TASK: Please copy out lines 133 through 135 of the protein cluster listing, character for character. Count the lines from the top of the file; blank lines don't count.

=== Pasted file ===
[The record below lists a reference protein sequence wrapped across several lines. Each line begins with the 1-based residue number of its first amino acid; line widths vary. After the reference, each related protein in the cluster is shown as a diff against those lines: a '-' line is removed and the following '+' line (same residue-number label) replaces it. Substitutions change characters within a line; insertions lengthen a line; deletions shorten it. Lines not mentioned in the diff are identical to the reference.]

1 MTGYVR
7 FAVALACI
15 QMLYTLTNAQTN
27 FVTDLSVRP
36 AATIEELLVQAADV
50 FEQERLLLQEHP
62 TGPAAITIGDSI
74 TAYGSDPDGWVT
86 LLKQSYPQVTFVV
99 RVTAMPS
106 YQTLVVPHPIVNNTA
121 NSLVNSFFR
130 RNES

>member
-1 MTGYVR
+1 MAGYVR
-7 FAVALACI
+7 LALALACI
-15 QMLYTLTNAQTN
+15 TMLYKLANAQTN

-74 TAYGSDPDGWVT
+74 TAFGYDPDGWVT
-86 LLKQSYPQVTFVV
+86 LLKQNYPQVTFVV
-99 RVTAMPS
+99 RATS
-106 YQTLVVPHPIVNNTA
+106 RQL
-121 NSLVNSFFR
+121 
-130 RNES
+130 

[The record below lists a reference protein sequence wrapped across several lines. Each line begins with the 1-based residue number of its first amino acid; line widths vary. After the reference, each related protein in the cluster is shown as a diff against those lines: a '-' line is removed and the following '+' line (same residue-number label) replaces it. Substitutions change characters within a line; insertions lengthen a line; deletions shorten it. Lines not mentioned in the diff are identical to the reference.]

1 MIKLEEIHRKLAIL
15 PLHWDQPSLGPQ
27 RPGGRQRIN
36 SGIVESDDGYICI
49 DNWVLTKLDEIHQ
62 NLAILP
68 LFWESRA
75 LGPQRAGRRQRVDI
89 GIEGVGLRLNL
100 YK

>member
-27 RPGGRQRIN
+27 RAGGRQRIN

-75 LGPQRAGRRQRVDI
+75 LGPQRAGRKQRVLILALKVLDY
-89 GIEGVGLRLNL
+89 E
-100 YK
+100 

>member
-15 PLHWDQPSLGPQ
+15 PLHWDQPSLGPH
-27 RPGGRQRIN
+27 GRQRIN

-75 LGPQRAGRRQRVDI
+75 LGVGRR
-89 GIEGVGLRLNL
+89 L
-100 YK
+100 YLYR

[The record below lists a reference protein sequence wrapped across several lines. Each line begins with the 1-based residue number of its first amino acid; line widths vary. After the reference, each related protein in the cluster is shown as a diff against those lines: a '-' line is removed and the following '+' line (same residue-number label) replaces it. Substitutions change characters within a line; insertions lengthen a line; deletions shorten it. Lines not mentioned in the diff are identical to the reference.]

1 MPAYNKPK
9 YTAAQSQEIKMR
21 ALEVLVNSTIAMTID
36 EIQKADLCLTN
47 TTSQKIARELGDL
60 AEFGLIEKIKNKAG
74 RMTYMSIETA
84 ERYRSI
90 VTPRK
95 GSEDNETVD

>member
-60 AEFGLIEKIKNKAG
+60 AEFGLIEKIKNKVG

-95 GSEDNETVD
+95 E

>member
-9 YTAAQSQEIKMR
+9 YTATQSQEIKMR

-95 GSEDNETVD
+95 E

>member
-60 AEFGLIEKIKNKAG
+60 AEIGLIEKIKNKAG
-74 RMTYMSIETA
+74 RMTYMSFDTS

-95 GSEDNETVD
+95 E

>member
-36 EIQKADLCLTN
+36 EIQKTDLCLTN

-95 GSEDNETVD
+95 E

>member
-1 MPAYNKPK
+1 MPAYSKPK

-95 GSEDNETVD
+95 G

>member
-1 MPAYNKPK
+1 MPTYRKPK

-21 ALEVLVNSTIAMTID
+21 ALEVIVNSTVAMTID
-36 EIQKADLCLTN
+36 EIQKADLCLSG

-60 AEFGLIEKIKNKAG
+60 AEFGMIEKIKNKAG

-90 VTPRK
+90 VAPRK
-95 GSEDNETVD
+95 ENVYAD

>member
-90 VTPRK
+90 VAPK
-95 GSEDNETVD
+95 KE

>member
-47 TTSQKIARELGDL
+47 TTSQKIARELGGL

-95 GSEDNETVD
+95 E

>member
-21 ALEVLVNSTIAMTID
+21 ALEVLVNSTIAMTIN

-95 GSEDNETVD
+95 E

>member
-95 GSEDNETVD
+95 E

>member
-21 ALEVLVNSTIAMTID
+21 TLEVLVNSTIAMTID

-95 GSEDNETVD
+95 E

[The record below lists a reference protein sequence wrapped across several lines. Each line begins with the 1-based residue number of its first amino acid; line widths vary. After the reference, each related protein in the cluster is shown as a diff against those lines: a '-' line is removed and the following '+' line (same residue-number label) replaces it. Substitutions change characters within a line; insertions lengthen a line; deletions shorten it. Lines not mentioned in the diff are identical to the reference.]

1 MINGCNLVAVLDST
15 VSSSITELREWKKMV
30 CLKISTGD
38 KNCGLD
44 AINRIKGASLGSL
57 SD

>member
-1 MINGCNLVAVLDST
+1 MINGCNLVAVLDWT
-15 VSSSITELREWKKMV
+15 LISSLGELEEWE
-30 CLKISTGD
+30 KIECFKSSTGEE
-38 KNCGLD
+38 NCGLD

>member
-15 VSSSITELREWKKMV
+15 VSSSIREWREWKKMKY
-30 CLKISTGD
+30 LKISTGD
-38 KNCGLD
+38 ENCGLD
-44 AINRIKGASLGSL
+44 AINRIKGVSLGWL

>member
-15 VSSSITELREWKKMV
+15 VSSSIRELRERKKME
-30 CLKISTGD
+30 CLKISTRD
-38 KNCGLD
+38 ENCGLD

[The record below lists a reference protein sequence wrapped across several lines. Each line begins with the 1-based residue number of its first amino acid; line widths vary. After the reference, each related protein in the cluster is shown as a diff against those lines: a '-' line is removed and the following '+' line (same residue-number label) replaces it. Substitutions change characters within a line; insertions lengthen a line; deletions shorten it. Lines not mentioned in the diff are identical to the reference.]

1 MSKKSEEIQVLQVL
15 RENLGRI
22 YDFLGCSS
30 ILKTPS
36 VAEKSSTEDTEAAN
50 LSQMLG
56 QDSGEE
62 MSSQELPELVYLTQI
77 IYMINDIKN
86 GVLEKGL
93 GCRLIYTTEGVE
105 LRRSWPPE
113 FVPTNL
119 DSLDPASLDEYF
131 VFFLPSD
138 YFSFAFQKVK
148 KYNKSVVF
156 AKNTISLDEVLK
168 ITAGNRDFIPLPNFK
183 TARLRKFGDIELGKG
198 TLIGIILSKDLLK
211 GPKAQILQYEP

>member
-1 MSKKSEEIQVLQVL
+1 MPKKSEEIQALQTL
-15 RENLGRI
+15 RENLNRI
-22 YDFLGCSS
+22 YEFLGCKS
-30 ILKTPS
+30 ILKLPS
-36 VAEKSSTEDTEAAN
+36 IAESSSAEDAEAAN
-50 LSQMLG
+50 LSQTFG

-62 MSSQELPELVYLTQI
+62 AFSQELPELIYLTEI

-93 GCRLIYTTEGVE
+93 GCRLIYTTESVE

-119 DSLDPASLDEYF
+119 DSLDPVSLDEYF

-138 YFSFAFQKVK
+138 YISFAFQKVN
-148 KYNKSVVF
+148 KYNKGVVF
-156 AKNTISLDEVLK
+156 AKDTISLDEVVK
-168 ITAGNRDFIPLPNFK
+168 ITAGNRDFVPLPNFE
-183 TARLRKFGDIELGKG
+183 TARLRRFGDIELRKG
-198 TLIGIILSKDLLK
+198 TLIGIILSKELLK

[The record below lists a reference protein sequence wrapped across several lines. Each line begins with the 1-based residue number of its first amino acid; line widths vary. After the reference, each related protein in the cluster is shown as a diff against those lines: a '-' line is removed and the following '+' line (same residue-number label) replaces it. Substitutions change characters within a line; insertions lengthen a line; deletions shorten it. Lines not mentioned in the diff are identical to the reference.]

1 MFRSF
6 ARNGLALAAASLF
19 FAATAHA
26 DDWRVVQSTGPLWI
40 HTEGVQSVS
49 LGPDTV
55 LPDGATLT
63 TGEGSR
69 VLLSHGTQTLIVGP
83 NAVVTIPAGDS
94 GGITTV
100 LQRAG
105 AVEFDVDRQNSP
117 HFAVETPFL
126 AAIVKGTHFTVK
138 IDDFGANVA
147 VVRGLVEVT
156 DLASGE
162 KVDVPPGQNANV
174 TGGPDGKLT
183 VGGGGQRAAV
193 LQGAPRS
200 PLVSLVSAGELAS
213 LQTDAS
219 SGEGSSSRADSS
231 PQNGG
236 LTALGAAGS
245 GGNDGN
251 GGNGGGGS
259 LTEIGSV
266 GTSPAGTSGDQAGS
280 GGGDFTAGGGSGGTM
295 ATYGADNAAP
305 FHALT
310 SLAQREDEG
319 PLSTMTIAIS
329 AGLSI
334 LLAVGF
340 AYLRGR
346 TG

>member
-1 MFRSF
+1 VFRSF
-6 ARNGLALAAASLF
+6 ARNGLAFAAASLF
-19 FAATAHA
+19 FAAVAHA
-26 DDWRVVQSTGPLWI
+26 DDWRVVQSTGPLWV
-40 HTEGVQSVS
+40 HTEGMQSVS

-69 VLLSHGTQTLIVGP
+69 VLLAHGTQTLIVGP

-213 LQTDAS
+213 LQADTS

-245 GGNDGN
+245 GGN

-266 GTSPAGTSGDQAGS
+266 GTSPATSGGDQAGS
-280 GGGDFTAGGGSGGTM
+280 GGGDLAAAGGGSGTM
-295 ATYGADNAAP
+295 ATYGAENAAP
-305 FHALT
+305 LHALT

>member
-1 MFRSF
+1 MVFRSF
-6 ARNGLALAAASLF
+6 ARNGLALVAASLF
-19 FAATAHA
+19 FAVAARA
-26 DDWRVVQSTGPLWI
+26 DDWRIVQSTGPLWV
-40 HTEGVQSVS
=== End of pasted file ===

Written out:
+95 E

>member
-21 ALEVLVNSTIAMTID